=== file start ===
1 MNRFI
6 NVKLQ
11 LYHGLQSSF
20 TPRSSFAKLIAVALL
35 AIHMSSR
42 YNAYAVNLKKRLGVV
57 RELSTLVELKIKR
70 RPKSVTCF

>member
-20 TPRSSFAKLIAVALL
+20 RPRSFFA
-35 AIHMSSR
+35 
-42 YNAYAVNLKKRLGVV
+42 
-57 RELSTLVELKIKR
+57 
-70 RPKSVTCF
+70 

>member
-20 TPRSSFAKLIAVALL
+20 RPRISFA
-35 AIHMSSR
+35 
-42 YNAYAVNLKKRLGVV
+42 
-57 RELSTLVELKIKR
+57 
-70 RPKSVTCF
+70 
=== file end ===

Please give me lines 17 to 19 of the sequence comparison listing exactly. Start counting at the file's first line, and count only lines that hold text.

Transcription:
+57 
-70 RPKSVTCF
+70 